Toy Story: A couple of toys get lost and then found. The only folks who cry are the animators who make 2D films as they watch their future crumble.

Toy Story 2: We watch as a toy is abandoned by her beloved owner and we get to see her heart shattered during a Sarah McLachlan ballad. Tears flow like rain.

Toy Story 3: All our heroes learn that everything they love will eventually leave them behind. The demand for antidepressants for preschoolers skyrockets.

Toy Story 4: Woody is stabbed by a gang of rogue toys only to discover that his voice box has cancer. His death is very painful, it lasts 90 minutes, and Pixar shows the whole thing. No one ever smiles again.
Cracked chart: The Sadness of Toy Story Measured in Tears

"While they’re often overlooked by super-hero fans, newspaper comic strips are a vital part of the world of sequential art that reaches millions of readers and is no less worthy of examination or criticism than their long-form counterparts. Unless, of course, we’re talking about Tom Batiuk’s Funky Winkerbean, which started out 30 years ago as a high school comedy and evolved into a form that delivers three panels of pure, crushing despair directly at its readers on a daily basis."

"Letting the world be is the opposite of Philanthopy's motto, which was 'Fight for your beliefs'. This kind of drastic contradiction only makes sense in the context of Kojima's stark change in attitude over the years."
Terry Wolfe, "Metal Gear Soldout"

"Maybe [Masao] Kato reckoned that the fans who enjoyed Trigger when they were ten to fifteen years old deserved a sequel whose maturation was commensurate with their own experiences during the years since Trigger's release. Chrono Trigger is a fairy tale; a boyhood dream. Chrono Cross is a bittersweet dose of reality."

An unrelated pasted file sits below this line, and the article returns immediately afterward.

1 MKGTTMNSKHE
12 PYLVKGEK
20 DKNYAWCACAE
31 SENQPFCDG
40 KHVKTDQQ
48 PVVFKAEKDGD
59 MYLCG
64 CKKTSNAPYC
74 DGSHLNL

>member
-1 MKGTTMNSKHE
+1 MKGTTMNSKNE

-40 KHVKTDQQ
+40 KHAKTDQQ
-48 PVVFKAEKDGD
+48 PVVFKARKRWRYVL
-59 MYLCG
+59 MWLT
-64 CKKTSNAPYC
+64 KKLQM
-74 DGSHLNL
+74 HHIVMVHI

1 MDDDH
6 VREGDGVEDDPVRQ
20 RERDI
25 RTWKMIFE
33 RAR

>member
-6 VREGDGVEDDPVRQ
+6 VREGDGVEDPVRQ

"Of course, the first Mother game's slogan was 'No crying until the ending', but this time, it really is what the game bases itself on... It's the only episode in which there are genuinely moving sequences and real character developments, which focus on the protagonists' fears and uncertainties that arise in the midst of Tazmily's mutating world. Of course, that Mother 3 is more "serious" doesn't mean it takes itself too seriously or tries too hard to be dark - it's very natural, with its own bizarre quirks."

Does anyone remember the days in Mystreet when the biggest conflicts were about who got to be the Romeo to Aphmau's Juliet in the community play, and nobody got seriously hurt?
A Tumblr user discussing Mystreet

    Web Video 
"Rob? H-having some trouble here! [nervous laughter] D-Dan's no longer cheesy! He's turned into a much darker 80's character!"
80's Dan, "The McDLT"

"I was just picturing Judy Garland getting strapped down to a table and being brought into a room where they're about to shock her brain, but giving the same type of performance she gave in the original movie. That would've been wonderful."

"Boy, Toy Story got really dark, didn't it? I mean it's like 'You've got a friend in m—BURN ALIVE! BURN UNTIL YOU ROT IN HELL!'"

    Real Life 
Virus: Never turn a funny comic into a serious epic drama. We have a murder-suicide pact that says if we ever turn into a drama, we're going to end it all rather than inflict that on the world.
Eastwood: No, I said I was going to murder the rest of you, change my name and spend the rest of my days as a painter in Brazil.

"These writers and the producer, who's very creative, were writing more and more about how painful it is to be immortal. And there was a little bit of existential crisis linked to, also, an inspirational crisis, and it became a little less 'MTV Rock n' Roll.' By the time they went into Raven, in my opinion, we were full-aheaded into a middle-aged crisis show... It was like a death wish. Nobody wanted to go on living forever. Everyone's saying, 'aaaahh, it's so hard living forever! I can't take it! Everybody dies but me!' It started already on Highlander, a little bit; and it always cracked me up because, basically, you'd think it'd be a great, blissful gift to be alive forever. Well, it became darker and darker and more painful."
Dennis Berry on the aborted Highlander: The Raven